We've been keeping an eye on the latest studio album from Aussie singer-songwriter Ben Lee for a while now. For me, I've been listening to Lee since my college days, when I stumbled upon his criminally overlooked album Breathing Tornados. It has been nearly a decade since I heard "Cigarettes Will Kill You" and "Nothing Much Happens," and to this day they still put a smile on my face whenever those particular tracks pop up on my iTunes. Quality pop music with substance isn't easy to find, yet Ben Lee has been able to consistently crank out solid music over the course of his twelve plus year career.
For his latest long player, Ripe, he enlisted the help of several of his friends while in the studio. Since my advance copy of the CD doesn't list who appears on which tracks, what I do know is that Benji Madden (Good Charlotte), Benmont Tench (Tom Petty), Rachael Yamagata, members of Rooney, Sara Watkins (Nickel Creek) and Charlotte Martin all helped out on various tracks. It was a big happy family in the studio, and that vibe definitely affected the tape, as the album comes across as warm and inviting.
Narrowing his potential pool of songs down from eighty to a total of twelve, the album is quite cohesive and is a strong body of work. It begins with "Love Me Like The World Is Ending," a radio-friendly pop track with female backing vocals that gives this a catchy hook. While it is totally accessible, and I could easily hear this rocking from a soccer mom's minivan (do they still drive minivans or have they switched to sports wagons?), Lee's strong songwriting keeps the song just fine for indie kids as well.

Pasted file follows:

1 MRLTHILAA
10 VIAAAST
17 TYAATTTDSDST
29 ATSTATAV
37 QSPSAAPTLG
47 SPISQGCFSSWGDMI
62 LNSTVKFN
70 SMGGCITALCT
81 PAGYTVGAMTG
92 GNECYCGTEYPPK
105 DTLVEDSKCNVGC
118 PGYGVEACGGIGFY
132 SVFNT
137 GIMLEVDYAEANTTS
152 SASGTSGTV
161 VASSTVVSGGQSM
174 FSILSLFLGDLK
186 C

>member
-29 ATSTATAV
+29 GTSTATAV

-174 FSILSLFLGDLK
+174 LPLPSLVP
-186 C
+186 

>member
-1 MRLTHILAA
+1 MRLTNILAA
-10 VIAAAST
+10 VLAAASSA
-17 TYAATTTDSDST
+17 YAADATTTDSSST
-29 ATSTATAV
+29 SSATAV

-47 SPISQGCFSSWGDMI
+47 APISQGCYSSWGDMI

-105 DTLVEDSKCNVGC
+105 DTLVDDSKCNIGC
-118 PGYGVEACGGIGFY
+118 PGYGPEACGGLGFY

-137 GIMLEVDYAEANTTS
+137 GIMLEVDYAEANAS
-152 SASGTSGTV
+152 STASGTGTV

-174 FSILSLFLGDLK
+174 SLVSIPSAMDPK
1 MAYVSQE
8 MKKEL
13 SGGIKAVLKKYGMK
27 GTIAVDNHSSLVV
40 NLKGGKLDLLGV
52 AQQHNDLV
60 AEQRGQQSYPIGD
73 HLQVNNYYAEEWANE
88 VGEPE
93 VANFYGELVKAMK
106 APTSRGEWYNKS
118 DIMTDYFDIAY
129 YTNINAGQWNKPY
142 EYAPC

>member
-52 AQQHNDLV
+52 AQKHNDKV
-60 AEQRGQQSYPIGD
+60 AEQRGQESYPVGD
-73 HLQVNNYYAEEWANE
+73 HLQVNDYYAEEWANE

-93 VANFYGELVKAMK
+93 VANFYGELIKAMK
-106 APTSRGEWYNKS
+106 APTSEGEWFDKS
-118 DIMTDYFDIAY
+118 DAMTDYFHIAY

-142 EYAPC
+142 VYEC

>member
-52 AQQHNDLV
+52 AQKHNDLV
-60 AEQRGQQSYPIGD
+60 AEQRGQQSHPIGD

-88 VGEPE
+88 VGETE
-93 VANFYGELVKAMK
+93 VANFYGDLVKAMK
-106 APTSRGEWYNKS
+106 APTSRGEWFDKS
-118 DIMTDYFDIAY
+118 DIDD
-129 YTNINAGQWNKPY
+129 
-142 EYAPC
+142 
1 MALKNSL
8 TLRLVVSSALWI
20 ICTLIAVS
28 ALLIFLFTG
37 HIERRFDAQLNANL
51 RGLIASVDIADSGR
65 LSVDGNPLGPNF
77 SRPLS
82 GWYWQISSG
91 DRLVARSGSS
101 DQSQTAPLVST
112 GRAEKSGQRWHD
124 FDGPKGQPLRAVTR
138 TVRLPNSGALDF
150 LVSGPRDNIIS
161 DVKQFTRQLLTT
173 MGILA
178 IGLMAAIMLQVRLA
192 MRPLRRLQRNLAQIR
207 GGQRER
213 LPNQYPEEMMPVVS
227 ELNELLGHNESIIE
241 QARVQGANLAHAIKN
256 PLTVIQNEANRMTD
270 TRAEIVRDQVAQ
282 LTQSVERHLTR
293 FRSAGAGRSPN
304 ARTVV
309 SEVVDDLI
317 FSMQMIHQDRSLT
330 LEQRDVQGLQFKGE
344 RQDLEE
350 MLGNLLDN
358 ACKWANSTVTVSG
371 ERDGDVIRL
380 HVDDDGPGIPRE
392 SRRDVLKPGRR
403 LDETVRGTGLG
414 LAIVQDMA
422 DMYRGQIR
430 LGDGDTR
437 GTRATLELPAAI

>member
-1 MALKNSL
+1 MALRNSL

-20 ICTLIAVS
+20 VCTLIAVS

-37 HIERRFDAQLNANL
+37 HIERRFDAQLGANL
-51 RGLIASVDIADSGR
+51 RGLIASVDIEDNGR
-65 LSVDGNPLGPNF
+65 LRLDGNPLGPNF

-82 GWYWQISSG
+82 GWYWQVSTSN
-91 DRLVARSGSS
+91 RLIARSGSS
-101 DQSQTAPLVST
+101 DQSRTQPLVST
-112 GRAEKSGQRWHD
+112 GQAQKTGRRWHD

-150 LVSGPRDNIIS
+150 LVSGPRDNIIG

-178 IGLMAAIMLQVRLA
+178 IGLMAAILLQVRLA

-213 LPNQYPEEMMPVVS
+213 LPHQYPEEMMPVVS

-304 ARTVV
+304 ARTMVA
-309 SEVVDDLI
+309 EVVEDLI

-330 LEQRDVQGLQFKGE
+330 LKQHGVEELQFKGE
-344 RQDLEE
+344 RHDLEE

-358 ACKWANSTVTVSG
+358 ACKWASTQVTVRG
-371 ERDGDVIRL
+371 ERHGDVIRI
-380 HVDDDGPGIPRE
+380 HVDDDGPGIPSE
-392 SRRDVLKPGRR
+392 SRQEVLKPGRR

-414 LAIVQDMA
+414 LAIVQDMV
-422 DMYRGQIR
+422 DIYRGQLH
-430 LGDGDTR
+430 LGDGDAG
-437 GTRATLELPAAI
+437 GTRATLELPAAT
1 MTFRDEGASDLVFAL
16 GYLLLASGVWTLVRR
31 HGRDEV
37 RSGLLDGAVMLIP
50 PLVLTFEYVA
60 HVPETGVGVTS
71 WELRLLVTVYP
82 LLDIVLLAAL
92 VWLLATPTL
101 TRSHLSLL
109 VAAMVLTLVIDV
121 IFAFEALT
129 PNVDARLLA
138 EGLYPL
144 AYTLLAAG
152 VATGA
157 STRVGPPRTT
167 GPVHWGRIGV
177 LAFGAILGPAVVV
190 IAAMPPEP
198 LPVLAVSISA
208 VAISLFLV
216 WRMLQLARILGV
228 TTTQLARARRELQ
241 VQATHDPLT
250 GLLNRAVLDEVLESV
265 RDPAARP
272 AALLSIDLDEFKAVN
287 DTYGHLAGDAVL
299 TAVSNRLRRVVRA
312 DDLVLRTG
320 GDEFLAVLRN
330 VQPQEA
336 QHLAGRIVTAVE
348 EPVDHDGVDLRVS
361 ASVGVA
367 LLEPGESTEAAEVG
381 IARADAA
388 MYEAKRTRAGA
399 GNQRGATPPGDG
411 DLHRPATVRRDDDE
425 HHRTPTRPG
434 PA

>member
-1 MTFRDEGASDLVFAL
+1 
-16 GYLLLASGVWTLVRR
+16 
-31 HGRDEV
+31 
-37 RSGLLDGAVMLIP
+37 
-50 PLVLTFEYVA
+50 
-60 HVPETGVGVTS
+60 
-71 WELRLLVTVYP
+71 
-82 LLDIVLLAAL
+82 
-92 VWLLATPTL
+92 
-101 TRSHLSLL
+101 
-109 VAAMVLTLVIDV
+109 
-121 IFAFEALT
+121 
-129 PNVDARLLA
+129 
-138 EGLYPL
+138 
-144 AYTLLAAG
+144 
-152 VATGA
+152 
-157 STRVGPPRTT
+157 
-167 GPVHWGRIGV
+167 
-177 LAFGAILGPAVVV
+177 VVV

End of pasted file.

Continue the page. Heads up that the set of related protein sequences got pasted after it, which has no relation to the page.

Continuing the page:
"American Television" has the vibe of a sunny California toe tapper in the vein of Rooney with a hint of Idlewild. It turns out that the Rooney reference makes sense, as Lee had a cameo in the band's latest video. Go figure. You'll easily find yourself singing along to the "ooh ooh ooh" parts.
Another radio track could be "Is This How Love's Supposed To Feel," which I can hear as the break out song from a movie soundtrack. It is mid-tempo, built around plenty of piano. It feels pretty mainstream, but when you finally reach the climactic peak of the track once the chorus hits in, it is pretty hard to resist. This is one well-crafted track, and one of the best I've heard from Lee in a while.
Other highlights include the amusing "What Would Jay-Z Do," the sing-along "Sex Without Love" and the country-tinged "Hungry." All in all, Ben Lee's latest is chock full of mature music that does lean towards the adult alternative genre quite a bit, although there is nothing wrong with that in the slightest. Ripe was a pleasant surprise, and could possibly give him the long-overdue break he deserves here in the States.